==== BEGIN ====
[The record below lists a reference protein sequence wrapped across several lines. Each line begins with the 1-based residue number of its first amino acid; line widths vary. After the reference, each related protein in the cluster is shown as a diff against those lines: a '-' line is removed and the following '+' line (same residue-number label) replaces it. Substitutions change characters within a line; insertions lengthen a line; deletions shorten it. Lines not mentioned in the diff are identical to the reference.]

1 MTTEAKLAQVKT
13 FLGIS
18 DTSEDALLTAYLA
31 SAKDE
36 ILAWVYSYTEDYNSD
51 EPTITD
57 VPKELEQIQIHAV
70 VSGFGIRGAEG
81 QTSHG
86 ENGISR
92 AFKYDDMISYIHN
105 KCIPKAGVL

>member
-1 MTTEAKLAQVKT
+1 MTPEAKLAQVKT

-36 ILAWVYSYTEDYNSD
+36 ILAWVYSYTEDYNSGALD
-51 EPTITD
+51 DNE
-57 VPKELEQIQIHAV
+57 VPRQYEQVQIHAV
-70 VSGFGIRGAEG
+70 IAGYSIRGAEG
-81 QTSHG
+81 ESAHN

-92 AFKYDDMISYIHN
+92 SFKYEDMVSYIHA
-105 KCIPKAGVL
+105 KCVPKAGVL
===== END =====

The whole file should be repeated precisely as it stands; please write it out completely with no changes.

[The record below lists a reference protein sequence wrapped across several lines. Each line begins with the 1-based residue number of its first amino acid; line widths vary. After the reference, each related protein in the cluster is shown as a diff against those lines: a '-' line is removed and the following '+' line (same residue-number label) replaces it. Substitutions change characters within a line; insertions lengthen a line; deletions shorten it. Lines not mentioned in the diff are identical to the reference.]

1 MTTEAKLAQVKT
13 FLGIS
18 DTSEDALLTAYLA
31 SAKDE
36 ILAWVYSYTEDYNSD
51 EPTITD
57 VPKELEQIQIHAV
70 VSGFGIRGAEG
81 QTSHG
86 ENGISR
92 AFKYDDMISYIHN
105 KCIPKAGVL

>member
-1 MTTEAKLAQVKT
+1 MTPEAKLAQVKT

-36 ILAWVYSYTEDYNSD
+36 ILAWVYSYTEDYNSGALD
-51 EPTITD
+51 DNE
-57 VPKELEQIQIHAV
+57 VPRQYEQVQIHAV
-70 VSGFGIRGAEG
+70 IAGYSIRGAEG
-81 QTSHG
+81 ESAHN

-92 AFKYDDMISYIHN
+92 SFKYEDMVSYIHA
-105 KCIPKAGVL
+105 KCVPKAGVL